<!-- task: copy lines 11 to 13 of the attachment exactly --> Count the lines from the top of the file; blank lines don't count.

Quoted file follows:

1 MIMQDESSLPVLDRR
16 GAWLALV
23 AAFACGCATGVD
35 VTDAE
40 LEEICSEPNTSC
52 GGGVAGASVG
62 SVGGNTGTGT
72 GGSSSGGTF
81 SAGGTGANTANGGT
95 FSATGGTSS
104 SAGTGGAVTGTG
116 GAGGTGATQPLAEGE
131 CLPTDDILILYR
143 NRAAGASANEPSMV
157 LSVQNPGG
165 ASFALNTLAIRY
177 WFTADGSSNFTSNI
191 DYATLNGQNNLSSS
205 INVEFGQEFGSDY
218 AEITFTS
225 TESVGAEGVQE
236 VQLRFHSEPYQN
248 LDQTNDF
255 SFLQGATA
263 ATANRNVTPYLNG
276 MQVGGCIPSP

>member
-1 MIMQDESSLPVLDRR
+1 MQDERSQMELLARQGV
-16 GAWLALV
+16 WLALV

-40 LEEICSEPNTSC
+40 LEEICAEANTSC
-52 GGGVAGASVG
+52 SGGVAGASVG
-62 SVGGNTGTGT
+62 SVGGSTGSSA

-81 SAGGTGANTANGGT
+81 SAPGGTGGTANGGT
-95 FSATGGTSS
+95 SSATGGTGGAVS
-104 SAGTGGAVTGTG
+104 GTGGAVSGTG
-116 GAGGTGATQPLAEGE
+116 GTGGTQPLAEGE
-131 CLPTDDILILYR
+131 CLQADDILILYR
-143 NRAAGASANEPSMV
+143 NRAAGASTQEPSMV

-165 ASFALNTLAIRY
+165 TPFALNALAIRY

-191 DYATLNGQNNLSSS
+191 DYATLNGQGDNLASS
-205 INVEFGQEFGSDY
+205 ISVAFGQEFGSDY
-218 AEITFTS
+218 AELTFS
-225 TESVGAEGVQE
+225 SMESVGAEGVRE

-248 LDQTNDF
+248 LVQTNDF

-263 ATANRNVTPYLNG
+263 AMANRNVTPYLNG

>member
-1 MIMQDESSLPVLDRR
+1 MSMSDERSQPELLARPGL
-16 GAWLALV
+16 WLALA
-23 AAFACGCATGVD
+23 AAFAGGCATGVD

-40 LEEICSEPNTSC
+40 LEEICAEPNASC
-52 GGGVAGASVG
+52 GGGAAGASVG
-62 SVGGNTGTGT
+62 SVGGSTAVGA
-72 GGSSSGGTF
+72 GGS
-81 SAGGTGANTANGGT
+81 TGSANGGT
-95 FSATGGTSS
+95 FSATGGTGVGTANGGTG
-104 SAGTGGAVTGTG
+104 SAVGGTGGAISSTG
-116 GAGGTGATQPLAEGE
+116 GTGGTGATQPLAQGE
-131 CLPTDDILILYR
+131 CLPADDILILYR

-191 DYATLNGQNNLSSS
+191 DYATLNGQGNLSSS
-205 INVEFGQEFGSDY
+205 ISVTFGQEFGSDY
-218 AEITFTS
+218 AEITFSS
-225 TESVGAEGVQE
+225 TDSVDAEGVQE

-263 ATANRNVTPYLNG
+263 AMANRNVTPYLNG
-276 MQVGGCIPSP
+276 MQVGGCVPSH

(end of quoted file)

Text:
104 SAGTGGAVTGTG
116 GAGGTGATQPLAEGE
131 CLPTDDILILYR